In processing the signals from split Hopkinson pressure bar (SHPB) experiments it is often assumed that longitudinal stress waves in the pressure bars propagate one-dimensionally at a common velocity c_0, and so measurements taken at the strain gauges are often simply translated to the end of the bar using a suitable time delay. In reality, stress waves propagate at a specific phase velocity, c_p, which is a function of frequency and the bar's diameter, one-dimensional wave speed and Poisson's ratio. Phase velocity decreases as the frequency of a wave increases, leading to dispersion of a signal as it propagates down the bar. Dispersion of the stress pulse is accompanied by a frequency-dependent variation in stress and strain across the bar cross-section, so that a signal recorded on the surface of the bar at some distance from the specimen will not accurately describe the stresses the specimen was subjected to, and hence cannot be used to accurately determine the specimen response.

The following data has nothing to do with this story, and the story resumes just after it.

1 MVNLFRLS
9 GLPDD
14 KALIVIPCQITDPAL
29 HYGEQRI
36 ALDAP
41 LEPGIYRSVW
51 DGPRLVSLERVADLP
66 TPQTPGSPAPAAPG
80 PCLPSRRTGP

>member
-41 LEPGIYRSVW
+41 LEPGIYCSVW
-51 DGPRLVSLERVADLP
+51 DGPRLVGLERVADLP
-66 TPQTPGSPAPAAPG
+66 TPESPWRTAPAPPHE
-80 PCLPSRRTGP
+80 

This script uses an implementation of the dispersion-correction method described by Tyas and Pope (2005) to ensure that the inferred measurements of axial stress and strain accurately represent the specimen behaviour. In this method:
- The time-domain strain signal is converted into the frequency domain using the fast Fourier transform (FFT)
- A correction is applied to the phase angle of each frequency component to account for the dispersion over the distance between the strain gauge and the bar end, using Bancroft's equation.